If you look hard enough, you can find some amazing science behind almost everything in our world - and a bursting balloon is certainly on that list. Inspired by a dramatic photograph, French physicist Sébastien Moulinet investigated exactly what happens when a balloon pops, with the help of a high-speed camera and a blade.
Moulinet and his colleague Mokhtar Adda-Bedia analysed the way that a balloon bursts in relation to the tension on its surface - tension set by the inflation level of the balloon. They found that it wasn't just the internal pressure but also the thickness and curvature of the balloon membrane that caused it to split in one of two ways.
At a low level of inflation, balloons burst along one or two seams. However, once a certain inflation threshold is reached, multiple 'cracks' appear in the membrane - as many as 40 in some cases. Moulinet and Adda-Bedia think this principle could stay true for other materials such as glass, so it won't just be at children's parties where their research could be useful.
"The higher the stress, the more elastic energy is stored in the balloon, and then the more numerous the fractures need to be to release the stored energy," says Moulinet.
The balloons pumped up by the researchers - flat sheets of latex clamped over a hole and punctured at the apex - exploded in a many-armed, octopus-like shape once they'd reached a certain level of inflation. These tears were shown to spread out radially from the puncture point at high pressures.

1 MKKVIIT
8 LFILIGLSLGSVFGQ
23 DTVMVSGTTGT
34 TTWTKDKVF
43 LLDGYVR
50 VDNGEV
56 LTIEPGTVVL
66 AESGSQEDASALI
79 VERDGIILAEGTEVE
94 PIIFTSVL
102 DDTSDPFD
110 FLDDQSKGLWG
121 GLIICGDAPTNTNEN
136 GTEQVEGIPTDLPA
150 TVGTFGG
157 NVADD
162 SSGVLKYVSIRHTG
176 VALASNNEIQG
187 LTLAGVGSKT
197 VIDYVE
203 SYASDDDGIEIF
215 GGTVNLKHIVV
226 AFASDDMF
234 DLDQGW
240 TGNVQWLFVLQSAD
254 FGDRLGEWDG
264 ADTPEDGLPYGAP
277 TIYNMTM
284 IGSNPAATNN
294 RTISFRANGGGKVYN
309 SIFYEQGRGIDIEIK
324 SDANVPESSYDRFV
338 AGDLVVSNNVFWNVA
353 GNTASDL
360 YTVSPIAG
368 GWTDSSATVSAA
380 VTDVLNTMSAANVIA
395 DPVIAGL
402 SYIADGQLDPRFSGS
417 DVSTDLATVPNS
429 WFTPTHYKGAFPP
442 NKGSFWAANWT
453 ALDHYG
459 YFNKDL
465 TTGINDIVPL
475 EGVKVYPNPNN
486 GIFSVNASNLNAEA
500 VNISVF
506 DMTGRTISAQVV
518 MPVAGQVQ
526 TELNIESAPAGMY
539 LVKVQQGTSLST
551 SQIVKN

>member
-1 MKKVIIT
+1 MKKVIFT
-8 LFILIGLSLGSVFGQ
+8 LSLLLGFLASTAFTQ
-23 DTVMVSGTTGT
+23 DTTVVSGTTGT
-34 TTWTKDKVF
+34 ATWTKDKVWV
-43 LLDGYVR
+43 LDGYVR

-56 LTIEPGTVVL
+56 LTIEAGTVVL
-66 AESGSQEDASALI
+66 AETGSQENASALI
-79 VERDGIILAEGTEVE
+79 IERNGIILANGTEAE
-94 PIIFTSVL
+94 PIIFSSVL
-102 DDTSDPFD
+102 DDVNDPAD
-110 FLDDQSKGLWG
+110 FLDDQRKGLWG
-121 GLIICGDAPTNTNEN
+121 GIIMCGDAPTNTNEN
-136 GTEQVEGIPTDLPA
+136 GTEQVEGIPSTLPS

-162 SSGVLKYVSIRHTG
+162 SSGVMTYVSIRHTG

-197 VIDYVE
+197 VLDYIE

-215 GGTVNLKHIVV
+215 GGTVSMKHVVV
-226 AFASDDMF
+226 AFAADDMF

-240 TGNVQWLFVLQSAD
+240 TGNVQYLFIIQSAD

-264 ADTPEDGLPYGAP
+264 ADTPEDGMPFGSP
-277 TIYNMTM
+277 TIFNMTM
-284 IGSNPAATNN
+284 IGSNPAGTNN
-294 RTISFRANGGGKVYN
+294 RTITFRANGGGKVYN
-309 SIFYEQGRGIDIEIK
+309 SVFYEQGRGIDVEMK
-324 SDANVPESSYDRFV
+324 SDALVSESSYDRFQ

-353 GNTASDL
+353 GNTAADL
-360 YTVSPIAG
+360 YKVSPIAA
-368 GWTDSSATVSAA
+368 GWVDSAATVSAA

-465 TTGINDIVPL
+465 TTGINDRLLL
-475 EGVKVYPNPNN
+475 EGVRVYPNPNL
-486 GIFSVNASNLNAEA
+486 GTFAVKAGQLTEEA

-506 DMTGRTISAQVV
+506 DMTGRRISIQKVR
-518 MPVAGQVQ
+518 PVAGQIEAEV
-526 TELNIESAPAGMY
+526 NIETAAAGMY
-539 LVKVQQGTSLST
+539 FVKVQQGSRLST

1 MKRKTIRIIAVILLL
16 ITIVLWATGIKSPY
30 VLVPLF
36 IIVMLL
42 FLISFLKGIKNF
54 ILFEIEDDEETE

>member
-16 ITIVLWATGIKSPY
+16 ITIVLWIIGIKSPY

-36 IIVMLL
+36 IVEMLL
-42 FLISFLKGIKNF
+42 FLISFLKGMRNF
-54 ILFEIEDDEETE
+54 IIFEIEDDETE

That ties in with some earlier research from Michael Marder of the University of Texas. Having written a paper based on rubber fracturing, Marder had become puzzled by the 'rubber octopus' shapes left by burst balloons that had been caught in trees - the new study from Moulinet and Adda-Bedia, published in Physical Review Letters, seems to explain those shapes.
"Fragmentation occurs when the crack tip speed attains a critical velocity for which tip splitting becomes the sole available mechanism of releasing the stored elastic energy," the researchers conclude. "Given the general character of the fragmentation processes, this framework should be applicable to other crack networks in brittle materials."
Watch below to see exactly how the rips in the balloon material occur, and how the number of tears increase as the pressure rises: